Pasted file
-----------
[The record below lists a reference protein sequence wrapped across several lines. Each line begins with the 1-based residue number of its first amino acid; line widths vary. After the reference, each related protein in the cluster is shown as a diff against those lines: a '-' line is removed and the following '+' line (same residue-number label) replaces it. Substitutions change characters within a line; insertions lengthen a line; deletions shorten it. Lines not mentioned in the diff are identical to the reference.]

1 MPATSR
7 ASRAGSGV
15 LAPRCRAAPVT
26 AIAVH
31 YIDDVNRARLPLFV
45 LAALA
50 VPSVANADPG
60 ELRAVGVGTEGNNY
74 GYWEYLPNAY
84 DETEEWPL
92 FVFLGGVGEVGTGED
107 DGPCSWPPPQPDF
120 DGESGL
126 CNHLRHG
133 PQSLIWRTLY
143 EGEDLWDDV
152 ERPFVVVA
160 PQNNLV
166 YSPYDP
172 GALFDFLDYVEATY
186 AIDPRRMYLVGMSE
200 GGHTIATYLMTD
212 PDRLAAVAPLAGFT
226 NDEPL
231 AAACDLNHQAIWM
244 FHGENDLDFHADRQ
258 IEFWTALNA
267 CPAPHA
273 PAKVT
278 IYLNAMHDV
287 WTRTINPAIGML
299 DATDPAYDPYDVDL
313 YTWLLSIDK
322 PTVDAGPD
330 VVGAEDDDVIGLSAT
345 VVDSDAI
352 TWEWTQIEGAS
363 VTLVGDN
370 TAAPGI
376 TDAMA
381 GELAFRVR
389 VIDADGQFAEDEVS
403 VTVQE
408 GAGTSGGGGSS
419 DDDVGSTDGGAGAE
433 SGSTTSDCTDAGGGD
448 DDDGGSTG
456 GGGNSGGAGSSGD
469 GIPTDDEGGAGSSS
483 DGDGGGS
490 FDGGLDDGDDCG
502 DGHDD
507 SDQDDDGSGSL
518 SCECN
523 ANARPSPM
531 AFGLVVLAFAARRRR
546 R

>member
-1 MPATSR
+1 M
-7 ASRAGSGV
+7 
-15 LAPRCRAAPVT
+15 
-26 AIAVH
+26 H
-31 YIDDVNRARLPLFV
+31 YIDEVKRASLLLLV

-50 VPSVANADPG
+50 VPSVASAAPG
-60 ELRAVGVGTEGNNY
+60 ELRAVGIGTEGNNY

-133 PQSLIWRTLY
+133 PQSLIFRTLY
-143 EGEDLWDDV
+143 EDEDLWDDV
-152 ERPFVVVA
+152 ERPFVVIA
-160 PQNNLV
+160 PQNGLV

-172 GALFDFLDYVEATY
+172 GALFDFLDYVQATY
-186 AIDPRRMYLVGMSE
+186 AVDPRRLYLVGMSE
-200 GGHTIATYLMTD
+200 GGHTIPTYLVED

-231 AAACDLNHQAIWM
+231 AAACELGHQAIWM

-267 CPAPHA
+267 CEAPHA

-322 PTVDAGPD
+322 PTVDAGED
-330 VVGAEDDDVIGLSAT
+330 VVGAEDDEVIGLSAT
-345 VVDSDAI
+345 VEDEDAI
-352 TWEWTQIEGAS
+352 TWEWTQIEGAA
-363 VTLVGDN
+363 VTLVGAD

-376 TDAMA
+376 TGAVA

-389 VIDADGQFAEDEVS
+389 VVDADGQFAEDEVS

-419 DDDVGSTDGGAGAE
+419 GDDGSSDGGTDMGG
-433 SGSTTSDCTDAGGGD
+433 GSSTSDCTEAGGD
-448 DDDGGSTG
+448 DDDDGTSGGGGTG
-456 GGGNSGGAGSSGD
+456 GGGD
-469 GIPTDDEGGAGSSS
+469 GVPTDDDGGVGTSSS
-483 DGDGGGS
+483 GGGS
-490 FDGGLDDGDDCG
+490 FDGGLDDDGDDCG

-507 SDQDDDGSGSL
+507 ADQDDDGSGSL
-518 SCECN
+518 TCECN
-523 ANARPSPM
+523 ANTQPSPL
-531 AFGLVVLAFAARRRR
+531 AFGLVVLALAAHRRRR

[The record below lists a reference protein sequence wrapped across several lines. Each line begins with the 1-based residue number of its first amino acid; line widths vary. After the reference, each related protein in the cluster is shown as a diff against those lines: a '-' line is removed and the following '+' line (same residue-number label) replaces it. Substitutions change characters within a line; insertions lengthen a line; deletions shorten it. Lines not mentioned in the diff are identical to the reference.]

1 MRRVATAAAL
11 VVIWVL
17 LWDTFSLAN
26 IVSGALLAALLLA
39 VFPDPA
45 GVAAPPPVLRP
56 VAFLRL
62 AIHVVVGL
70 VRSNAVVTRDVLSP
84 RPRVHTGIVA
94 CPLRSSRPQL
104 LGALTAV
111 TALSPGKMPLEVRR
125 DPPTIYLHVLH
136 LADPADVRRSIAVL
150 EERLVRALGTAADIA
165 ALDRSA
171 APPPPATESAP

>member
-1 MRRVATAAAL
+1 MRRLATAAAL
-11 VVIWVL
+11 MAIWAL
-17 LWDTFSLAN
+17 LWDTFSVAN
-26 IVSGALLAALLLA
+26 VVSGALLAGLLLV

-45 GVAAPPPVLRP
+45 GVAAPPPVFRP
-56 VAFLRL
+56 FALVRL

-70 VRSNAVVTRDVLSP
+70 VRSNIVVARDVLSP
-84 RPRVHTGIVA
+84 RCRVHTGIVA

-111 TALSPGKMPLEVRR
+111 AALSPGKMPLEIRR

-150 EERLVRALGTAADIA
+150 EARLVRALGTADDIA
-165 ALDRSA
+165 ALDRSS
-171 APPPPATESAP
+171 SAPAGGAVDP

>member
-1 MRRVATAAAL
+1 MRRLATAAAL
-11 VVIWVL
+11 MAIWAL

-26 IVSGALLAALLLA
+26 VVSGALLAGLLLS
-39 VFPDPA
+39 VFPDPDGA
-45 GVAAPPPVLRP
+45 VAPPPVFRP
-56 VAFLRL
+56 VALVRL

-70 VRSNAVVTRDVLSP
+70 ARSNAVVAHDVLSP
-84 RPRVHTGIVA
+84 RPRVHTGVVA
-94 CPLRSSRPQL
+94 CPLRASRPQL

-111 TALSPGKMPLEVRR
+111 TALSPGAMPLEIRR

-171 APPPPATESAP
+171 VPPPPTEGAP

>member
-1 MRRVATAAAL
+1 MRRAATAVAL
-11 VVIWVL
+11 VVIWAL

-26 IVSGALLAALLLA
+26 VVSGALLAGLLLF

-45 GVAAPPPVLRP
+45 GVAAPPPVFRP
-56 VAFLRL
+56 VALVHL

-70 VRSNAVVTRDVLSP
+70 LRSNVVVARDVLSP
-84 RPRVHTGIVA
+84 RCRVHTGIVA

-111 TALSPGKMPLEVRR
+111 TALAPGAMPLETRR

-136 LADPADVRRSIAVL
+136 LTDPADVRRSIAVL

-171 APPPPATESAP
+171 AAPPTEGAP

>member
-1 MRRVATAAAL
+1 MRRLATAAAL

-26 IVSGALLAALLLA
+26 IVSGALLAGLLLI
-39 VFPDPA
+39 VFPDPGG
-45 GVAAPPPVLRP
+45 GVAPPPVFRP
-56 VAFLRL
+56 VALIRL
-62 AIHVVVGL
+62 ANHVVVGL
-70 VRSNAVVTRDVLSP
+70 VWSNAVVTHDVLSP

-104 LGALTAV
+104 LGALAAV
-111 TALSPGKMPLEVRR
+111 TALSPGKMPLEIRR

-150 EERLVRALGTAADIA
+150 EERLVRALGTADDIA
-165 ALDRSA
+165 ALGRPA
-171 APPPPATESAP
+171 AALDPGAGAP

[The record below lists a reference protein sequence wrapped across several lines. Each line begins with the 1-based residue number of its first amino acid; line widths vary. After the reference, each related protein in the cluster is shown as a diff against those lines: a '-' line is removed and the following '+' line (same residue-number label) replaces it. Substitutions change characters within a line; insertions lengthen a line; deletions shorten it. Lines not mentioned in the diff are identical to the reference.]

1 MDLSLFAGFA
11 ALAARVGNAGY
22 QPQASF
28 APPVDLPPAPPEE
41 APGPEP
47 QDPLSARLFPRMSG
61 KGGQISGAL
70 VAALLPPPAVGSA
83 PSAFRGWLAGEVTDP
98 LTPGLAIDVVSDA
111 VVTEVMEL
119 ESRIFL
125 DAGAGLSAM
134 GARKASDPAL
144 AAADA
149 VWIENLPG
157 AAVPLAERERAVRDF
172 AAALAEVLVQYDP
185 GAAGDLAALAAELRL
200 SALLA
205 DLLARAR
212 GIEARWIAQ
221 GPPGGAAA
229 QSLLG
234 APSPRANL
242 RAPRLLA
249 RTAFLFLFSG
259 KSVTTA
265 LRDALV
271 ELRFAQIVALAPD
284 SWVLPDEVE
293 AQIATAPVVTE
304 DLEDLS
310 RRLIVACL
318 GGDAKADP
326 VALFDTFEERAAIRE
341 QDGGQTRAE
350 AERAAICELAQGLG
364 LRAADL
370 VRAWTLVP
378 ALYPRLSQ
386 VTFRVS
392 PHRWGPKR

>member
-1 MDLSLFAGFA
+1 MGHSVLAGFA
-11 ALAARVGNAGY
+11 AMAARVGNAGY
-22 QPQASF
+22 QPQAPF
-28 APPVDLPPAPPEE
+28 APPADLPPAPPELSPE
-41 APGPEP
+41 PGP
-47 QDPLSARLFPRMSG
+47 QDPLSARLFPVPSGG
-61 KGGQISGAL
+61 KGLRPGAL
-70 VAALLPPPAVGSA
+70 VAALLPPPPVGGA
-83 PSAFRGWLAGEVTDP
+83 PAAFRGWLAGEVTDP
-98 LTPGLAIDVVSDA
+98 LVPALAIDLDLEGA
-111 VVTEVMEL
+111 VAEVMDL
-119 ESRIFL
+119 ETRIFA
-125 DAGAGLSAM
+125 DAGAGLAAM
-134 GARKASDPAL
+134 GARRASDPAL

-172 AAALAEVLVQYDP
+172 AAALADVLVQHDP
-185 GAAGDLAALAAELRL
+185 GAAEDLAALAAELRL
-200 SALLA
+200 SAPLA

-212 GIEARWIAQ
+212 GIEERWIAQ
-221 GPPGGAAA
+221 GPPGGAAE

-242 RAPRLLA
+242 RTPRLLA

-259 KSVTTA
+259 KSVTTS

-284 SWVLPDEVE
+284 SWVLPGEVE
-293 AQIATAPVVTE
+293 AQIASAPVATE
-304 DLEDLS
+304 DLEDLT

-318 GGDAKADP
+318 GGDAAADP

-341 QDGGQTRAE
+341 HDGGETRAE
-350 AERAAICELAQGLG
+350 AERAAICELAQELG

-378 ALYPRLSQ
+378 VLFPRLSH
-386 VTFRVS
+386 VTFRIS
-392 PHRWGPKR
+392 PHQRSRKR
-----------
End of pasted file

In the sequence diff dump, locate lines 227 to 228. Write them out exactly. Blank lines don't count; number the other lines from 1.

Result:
-62 AIHVVVGL
+62 ANHVVVGL